Ballet is often hard on the feet. So much load is put on the feet through the actions of ballet and the demands on the foot are quite significant. At the pro stage these demands is often as much as 8 or so hours per day and all this is performed in light-weight unsupportive shoes. The scienitific data is that ballet performers have more foot issues than the non-dancing population. Almost all ballet dancers should have their foot care routines which they do in order to strengthen the foot muscles and take good care of their feet and toe nails. It's going to take a long time to be successful in ballet and the very last thing that they want to occur is for anything to go wrong because of a foot issue.
In an episode of the podiatry related chat show, PodChatLive, they had a comprehensive chat about the foot troubles in dancing and the demands put on the foot. The 2 guests that the hosts questioned were Catherine Crabb and Sarah Carter that are both lecturers in Podiatric Medicine in the University of Western Australia in Perth, Australia. Prior to their podiatry work Sarah and Catherine were dancers at a very high stage so this combined experiences and expertise in both podiatry and dancing meant that they are both well placed to speak about this issue. The episode talked about if the prevalent concern of hypermobility is essential to become a dancer and their reply could have surprised a lot of listeners. They outlined the most widespread injuries affecting dancers and since 85% of dancing injuries are typically in the lower leg, it certainly demonstrates the relevance of podiatry. Furthermore they compared the dissimilarities between female and male ballet dancers and the various injuries seen. Furthermore they discussed the value of the ballet slipper and the mad things ballerinas do to them, and the significance about a suitable ‘pointe assessment’ along with what it will include.
There is quite a controversy brewing at the moment in the running community associated with a potential unfair advantage from performance enhancing running shoes. These are shoes that provide a return of energy after the foot has hit the ground. These types of shoes are potentially illegal and performance enhancing, but they have not been banned yet. Almost all elite runners are now using them in marathons and many nonelite runners are also using them to get an alleged performance boost. They have become so widely used, it may not be possible for the authorities to regulate there use, even if the wanted to. A recent episode of the podiatry livestream was devoted to this issues, especially the controversy around the Nike Vaporfly and Next% running shoes.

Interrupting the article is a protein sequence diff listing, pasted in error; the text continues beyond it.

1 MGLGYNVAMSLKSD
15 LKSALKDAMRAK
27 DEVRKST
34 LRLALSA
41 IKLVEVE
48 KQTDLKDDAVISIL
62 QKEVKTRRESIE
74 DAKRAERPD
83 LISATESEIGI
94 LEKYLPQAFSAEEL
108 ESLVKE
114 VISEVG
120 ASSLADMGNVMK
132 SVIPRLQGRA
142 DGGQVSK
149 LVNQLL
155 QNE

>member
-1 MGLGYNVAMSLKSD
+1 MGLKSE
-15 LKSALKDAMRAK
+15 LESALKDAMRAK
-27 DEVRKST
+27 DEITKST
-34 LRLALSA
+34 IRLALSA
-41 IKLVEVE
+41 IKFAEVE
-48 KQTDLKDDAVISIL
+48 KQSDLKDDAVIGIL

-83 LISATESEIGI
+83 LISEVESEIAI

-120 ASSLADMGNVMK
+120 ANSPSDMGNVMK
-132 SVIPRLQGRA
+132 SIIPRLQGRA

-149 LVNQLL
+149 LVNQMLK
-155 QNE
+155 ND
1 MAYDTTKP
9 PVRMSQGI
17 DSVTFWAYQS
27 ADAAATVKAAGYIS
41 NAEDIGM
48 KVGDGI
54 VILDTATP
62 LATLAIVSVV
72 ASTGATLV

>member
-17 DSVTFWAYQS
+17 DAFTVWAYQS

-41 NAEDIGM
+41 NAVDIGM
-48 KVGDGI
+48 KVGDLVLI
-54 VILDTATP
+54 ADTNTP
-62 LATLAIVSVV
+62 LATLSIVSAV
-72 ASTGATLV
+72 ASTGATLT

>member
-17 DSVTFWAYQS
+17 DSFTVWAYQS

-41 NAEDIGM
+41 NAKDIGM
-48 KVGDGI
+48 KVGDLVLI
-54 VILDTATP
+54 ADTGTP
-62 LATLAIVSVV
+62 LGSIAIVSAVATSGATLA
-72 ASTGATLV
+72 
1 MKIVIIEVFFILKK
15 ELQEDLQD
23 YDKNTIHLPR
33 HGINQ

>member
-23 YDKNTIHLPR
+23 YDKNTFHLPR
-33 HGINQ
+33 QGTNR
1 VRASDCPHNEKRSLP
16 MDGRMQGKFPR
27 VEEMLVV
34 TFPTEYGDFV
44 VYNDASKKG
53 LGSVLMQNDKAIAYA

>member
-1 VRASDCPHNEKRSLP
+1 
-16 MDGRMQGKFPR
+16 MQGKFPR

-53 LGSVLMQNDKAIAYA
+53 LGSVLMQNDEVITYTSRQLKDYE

In this episode of PodChatLive, the hosts chatted with Alex Hutchinson talking about those running shoes which appears to have moved the needle more than any other shoe in history of running, the Nike Vaporfly and Next%. They talked about if they come good on their marketing promise of improving runners by 4% and what does that actually mean? They talked about where does the line between innovation and ‘shoe doping’ get drawn and if the shoes are they only for elite runners. Alex Hutchinson is an author and journalist in based Toronto, Canada. His primary focus these days is the science of endurance and fitness, which he covers for Outside magazine, The Globe and Mail, and the Canadian Running magazine. Alex also covers technology for Popular Mechanics (where he earned a National Magazine Award for his energy reporting) and adventure travel for the New York Times, and was a Runner’s World columnist from 2012 to 2017. His latest book is an exploration of the science of endurance. It’s called ENDURE: Mind, Body, and the Curiously Elastic Limits of Human Performance.
Foot biomechanics is a complex activity as there are so many bones in the foot and muscles controlling the foot that can be difficult to understand. There are many different theories on foot function that further complicate it. Sometimes it does get so complicated it is hard to understand. PodChatLive is a weekly live conversation for the regular education of Podiatrists and others who may be interested. There have been several episodes of PodChatLive devoted to the topic of the different biomechanical theories and ways to understand them. The livestream goes out live on Facebook and then is later uploaded to YouTube. Every livestream episode has a different person or number of guests to go over a different area each time and several episodes have been devoted to biomechanics. Questions are replied to live by the hosts and guests while in the livestream on Facebook. There is also a PodCast version of each show on iTunes and Spotify and the other usual podcast options. They've developed a big following that keeps growing. PodChatLive is regarded as one of the ways in which podiatrists could get free continuing education credits on biomechanics.
One of the guests that they had on to talk about the sagittal plane facilitation theory of foot biomechanics was Howard Dananberg. Howard is widely considered as the podiatrist that started the understanding of this theory of foot function. He talked about what it was that set him off down that pathway of his approach to the understanding foot biomechanics. He talked about just what it was that first starting his thinking about sagittal plane facilitation theory mechanics in the context of ‘functional hallux limitus’ and what that is and how that influenced his practice over the last three decades. Howard regularly teaches and lectures on the concept of sagittal place biomechanics in many different countries since his retirement from clinical practice.